pychecker too self-centric?
mis6 at pitt.edu
Tue Feb 4 16:39:16 CET 2003
I have just downloaded pychecker (version 0.8.12) and discovered that it
is a little too much self-centric for my taste.
Consider the following example, taken from "Unifying types and classes in
class inch(float): #Guido's example
"Convert from inch to meter."
def __new__(cls, arg=0.0):
return float.__new__(cls, arg*0.0254)
Pychecker will complain since the first argument of '__new__' is 'cls' and
new.py:3: self is not first method argument
However, in this case, I would say that calling the first argument 'cls'
is much more correct than calling it 'self', since '__new__' is a
static method, i.e. the first argument is not an instance of the class.
In general, I think pychecker should be able to distinguish static methods
(and class methods, where the first argument should be called 'cls') from
traditional methods. Is this going to happen in a future version?
In addition, it would be nice if pychecker could distinguish methods
in a normal class from methods in a metaclass. The first argument for
a method in a metaclass should be 'cls', not 'self'. I mean, in principle it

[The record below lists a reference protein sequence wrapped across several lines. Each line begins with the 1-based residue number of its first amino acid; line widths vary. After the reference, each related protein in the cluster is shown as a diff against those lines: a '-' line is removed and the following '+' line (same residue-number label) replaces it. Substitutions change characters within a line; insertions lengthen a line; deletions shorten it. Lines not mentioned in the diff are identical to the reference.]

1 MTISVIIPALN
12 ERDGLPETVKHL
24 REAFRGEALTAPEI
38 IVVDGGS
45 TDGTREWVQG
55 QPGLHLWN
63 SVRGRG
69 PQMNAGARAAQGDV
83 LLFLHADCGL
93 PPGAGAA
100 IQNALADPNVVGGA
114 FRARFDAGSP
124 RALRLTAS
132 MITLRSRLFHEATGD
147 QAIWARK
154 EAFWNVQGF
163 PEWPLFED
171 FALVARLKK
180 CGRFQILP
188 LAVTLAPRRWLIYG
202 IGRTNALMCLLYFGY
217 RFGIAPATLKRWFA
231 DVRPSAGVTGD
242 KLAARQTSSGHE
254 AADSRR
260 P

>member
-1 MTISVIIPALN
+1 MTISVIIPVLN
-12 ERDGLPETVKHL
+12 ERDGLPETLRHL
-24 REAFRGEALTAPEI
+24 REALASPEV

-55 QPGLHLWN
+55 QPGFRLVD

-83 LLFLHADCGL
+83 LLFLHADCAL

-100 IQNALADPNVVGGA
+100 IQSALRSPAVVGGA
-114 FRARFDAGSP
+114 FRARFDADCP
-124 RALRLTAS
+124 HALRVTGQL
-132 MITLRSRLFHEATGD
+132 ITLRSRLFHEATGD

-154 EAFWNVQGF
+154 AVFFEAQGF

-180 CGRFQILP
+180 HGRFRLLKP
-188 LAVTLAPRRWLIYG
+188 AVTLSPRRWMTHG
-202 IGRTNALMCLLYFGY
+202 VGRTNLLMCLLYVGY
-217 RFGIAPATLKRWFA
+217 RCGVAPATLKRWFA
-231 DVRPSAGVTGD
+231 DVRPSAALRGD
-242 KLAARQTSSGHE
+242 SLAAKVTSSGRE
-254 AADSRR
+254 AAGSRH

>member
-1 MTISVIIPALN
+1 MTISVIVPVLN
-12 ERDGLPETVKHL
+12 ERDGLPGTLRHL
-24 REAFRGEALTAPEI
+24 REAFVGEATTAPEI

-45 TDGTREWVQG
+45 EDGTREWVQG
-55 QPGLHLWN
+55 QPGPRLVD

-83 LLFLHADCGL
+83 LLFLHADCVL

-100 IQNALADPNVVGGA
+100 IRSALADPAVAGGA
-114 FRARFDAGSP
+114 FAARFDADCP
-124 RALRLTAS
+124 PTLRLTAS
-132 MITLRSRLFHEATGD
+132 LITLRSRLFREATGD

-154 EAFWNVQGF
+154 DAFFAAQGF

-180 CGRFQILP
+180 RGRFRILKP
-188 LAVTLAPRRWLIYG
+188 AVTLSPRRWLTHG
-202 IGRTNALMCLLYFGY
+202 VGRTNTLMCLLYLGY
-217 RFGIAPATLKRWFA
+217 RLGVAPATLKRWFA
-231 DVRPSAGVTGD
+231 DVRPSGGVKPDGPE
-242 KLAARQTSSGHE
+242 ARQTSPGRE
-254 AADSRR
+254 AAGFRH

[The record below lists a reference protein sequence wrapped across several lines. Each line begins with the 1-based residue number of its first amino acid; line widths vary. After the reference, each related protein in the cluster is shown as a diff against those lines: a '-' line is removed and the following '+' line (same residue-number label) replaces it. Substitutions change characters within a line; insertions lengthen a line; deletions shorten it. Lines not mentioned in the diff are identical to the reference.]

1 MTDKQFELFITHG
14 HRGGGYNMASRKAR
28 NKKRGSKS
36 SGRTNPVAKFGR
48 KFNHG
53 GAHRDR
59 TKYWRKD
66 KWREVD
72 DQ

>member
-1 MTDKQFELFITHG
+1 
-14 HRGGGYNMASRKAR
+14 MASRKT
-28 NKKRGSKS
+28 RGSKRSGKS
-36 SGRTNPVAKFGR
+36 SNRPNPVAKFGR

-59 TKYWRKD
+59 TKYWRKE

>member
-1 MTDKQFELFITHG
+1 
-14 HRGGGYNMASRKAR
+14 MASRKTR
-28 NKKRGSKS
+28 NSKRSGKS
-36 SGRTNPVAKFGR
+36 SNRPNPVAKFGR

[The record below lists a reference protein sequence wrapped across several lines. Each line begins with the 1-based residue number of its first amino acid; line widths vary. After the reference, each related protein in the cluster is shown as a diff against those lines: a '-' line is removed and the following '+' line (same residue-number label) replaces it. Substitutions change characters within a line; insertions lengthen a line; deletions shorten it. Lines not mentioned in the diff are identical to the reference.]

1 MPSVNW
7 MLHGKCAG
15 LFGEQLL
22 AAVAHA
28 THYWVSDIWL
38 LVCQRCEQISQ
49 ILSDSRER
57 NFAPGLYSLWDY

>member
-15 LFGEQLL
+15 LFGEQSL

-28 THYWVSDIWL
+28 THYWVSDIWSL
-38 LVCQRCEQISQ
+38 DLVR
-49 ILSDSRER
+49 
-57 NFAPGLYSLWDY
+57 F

is perfectly correct to call it 'self', since at the very end a metaclass *is*
a class, but still I think that calling it 'cls' enhances a lot the clarity
and avoids any possible confusion.
I have a question of style, too.
When I use __new__ in a metaclass, I have decided to use as its
first argument 'meta'. Look for instance at the following example:
"Adds an attribute serialnumber to its instances"
dic['serialnumber']='This is instance #%s of MetaCounter' %meta.counter
#Creates two instances of Metacounter
class C: __metaclass__=MetaCounter
class D(C): pass
print C.number # This is instance #1 of MetaCounter
print D.number # This is instance #2 of MetaCounter
I thinks is would be confusing to call the first argument 'cls', for the
same reason it would be confusing to call 'self' the first argument of
'__new__' in a class: the first argument of '__new__' in a class is the
class, not an instance of it, whereas the first argument of '__new__'
in a metaclass is the metaclass, not an instance of it.
In summary, I use the following conventions:
in a class in a metaclass
1st arg normal method self cls
1st arg __new__ cls meta
1st arg classmethod cls meta
1st arg staticmethod (not __new__) free choice free choice
I would like to know if other people use these conventions and if there are
style guides on the subject.
Michele Simionato - Dept. of Physics and Astronomy
210 Allen Hall Pittsburgh PA 15260 U.S.A.
Phone: 001-412-624-9041 Fax: 001-412-624-9163
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